Sep 2, 2008

Terrifying and Beautiful

by Terri Wagner

There are things in our lives that exemplify the universal law of opposition. I experienced one such event this past weekend. Gustav came to visit. While he made landfall many miles away, his feeder bands as they are called, visited my Gulf Coast region. In fact, even today, we are still having some wind and rain.

Yesterday, a friend and I went down to Gulf Shores. It was wonderful and scary at the same time. The wind was blowing so hard, the sand literally stung you; the waves were awesome (particularly since our little piece of the Gulf of Mexico is usually too tame and too warm this time of year to be considered anything but bathwater); the sky was blue, black and white all at the same time; and several people were out with cameras; and yes, a few actually at the edge of the water.

It was breathtaking to watch and hear and see and smell the pounding waves and know that somewhere out there was danger. And that danger had an element of excitement to it. Just how far could you go before putting yourself in literal danger.

My friend and I had such opposite reactions as well. She was very upset over people taking pictures of children against the backdrop of the surf, while I was thinking what an awesome picture and why didn’t I bring my camera.

Do some of us walk on the edge of the abyss even when we know we shouldn’t? Or do we sometimes walk not really knowing? As writers do we sometimes wonder how far is far enough? Should we kill off that character so gruesomely? How far should the sexual scene go? If our character uses profanity, should we actually write the words?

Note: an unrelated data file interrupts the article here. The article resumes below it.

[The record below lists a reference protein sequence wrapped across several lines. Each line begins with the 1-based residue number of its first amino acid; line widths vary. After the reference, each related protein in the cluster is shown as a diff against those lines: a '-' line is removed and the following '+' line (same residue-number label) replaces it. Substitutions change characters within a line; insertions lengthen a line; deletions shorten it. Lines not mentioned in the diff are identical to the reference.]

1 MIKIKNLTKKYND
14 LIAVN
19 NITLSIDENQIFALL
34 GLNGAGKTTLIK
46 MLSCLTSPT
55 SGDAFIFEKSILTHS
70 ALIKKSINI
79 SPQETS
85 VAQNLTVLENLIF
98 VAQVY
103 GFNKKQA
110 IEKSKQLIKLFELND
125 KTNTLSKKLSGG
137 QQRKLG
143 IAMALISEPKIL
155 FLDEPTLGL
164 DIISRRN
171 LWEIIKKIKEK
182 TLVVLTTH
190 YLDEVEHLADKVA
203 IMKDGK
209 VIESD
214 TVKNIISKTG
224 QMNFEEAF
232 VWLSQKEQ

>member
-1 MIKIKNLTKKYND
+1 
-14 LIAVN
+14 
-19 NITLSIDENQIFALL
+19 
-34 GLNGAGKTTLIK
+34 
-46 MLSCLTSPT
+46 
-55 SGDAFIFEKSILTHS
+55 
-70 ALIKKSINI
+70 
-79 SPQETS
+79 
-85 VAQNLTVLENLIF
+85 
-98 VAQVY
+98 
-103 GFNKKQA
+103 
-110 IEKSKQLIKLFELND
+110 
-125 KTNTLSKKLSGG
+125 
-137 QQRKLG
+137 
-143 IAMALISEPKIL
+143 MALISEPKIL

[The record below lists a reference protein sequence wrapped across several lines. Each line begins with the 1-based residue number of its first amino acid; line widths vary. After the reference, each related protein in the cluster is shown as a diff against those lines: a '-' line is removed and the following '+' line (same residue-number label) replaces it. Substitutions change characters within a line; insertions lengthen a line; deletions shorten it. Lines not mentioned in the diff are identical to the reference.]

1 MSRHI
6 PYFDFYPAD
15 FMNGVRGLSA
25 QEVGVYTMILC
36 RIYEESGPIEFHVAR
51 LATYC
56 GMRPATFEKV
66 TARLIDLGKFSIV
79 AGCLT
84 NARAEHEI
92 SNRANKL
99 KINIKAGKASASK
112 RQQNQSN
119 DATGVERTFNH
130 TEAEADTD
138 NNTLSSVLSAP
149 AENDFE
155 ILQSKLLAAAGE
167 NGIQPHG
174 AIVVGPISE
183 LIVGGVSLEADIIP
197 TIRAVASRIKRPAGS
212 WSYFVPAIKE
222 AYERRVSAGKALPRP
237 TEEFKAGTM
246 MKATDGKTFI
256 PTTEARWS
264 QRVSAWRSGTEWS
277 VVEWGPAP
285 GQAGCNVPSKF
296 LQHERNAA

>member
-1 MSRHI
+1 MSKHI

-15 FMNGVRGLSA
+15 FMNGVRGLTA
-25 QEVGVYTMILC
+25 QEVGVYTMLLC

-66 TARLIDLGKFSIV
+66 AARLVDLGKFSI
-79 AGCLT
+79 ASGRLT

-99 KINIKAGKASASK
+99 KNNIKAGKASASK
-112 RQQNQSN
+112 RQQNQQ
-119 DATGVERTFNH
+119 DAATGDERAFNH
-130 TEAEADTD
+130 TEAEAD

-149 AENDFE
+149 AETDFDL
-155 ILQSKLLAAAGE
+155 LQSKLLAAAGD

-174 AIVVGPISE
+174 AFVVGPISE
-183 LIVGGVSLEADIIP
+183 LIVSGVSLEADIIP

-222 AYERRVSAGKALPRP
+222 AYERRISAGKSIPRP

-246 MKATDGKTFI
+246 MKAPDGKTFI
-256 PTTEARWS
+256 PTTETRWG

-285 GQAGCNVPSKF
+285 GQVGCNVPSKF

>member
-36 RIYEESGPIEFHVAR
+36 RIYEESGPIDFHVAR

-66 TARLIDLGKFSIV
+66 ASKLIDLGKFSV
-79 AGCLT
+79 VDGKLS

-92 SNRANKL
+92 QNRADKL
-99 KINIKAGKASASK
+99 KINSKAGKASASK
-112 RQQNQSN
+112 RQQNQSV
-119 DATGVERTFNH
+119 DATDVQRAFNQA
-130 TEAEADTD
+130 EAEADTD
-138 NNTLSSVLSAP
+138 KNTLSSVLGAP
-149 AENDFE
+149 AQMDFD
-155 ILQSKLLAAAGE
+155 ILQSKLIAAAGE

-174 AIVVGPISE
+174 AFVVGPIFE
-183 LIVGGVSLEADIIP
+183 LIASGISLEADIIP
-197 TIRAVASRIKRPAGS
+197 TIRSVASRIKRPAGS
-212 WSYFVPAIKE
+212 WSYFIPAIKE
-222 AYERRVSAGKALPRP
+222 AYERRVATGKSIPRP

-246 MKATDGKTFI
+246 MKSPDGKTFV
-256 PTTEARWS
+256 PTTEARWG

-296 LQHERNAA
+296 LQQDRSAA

Gustav hit my brother’s area (near Baton Rouge) much worse than he hit my area. And yet in the danger was excitement for him and his family; in the terror was beauty; and in the storm was protection.


  1. Glad you're okay! I think I could live without that type of excitement, but it's great that you can look on the bright side.

  2. What a wonderful, wild lesson! I understand that mixed feeling of wonderful and scary, though. We had a bad monsoon storm last week that uprooted trees and downed light poles. I was driving home from Mesa and ended up following the storm track, wishing I could stop and just watch the glorious light show, yet at the same time wondering if the next tree limb to blow across the freeway would choose me as its target. I think I am just awed by Nature's power...and to think that all that power is available to us...great and important questions, Terri!

  3. Terri,
    Your post is so true. Recently we were under a tornado watch. I could not persuade Colleen or our teen son to stay in the basement. After about their tenth trip upstairs, I gave up and joined them, myself. Then I experienced what you have just described so beautifully.

  4. Terri ~

    I guess I didn't realize you even lived in that area. I loved your description of the storm and your analogies to tiptoeing on the edge, in nature, in writing and in life. Glad you came out unharmed!

  5. should have been "of tiptoeing" not "to tiptoeing" ~ oh well


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